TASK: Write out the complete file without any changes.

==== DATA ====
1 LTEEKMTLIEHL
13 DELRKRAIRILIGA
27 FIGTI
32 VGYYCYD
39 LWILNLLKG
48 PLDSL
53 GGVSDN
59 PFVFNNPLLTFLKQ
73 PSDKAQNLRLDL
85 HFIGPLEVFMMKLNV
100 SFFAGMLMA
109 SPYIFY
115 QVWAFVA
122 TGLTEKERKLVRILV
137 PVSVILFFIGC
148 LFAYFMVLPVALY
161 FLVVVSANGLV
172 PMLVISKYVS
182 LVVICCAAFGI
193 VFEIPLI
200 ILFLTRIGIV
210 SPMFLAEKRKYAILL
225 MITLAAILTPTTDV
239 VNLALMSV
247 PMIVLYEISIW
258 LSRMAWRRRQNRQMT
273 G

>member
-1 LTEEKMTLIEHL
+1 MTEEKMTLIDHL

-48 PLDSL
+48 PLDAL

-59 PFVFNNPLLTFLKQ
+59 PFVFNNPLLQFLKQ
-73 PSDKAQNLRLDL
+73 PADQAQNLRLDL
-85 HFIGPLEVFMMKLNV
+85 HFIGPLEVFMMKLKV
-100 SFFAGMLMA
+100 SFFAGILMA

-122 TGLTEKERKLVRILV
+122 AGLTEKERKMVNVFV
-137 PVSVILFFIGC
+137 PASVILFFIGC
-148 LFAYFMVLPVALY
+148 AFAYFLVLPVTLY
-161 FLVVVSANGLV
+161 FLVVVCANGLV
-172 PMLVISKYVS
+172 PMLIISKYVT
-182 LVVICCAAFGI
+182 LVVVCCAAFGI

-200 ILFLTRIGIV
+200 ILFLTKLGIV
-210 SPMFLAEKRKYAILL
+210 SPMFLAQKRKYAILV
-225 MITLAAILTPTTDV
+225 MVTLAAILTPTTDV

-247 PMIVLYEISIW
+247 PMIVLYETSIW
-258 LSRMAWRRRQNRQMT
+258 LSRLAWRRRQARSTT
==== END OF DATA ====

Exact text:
1 LTEEKMTLIEHL
13 DELRKRAIRILIGA
27 FIGTI
32 VGYYCYD
39 LWILNLLKG
48 PLDSL
53 GGVSDN
59 PFVFNNPLLTFLKQ
73 PSDKAQNLRLDL
85 HFIGPLEVFMMKLNV
100 SFFAGMLMA
109 SPYIFY
115 QVWAFVA
122 TGLTEKERKLVRILV
137 PVSVILFFIGC
148 LFAYFMVLPVALY
161 FLVVVSANGLV
172 PMLVISKYVS
182 LVVICCAAFGI
193 VFEIPLI
200 ILFLTRIGIV
210 SPMFLAEKRKYAILL
225 MITLAAILTPTTDV
239 VNLALMSV
247 PMIVLYEISIW
258 LSRMAWRRRQNRQMT
273 G

>member
-1 LTEEKMTLIEHL
+1 MTEEKMTLIDHL

-48 PLDSL
+48 PLDAL

-59 PFVFNNPLLTFLKQ
+59 PFVFNNPLLQFLKQ
-73 PSDKAQNLRLDL
+73 PADQAQNLRLDL
-85 HFIGPLEVFMMKLNV
+85 HFIGPLEVFMMKLKV
-100 SFFAGMLMA
+100 SFFAGILMA

-122 TGLTEKERKLVRILV
+122 AGLTEKERKMVNVFV
-137 PVSVILFFIGC
+137 PASVILFFIGC
-148 LFAYFMVLPVALY
+148 AFAYFLVLPVTLY
-161 FLVVVSANGLV
+161 FLVVVCANGLV
-172 PMLVISKYVS
+172 PMLIISKYVT
-182 LVVICCAAFGI
+182 LVVVCCAAFGI

-200 ILFLTRIGIV
+200 ILFLTKLGIV
-210 SPMFLAEKRKYAILL
+210 SPMFLAQKRKYAILV
-225 MITLAAILTPTTDV
+225 MVTLAAILTPTTDV

-247 PMIVLYEISIW
+247 PMIVLYETSIW
-258 LSRMAWRRRQNRQMT
+258 LSRLAWRRRQARSTT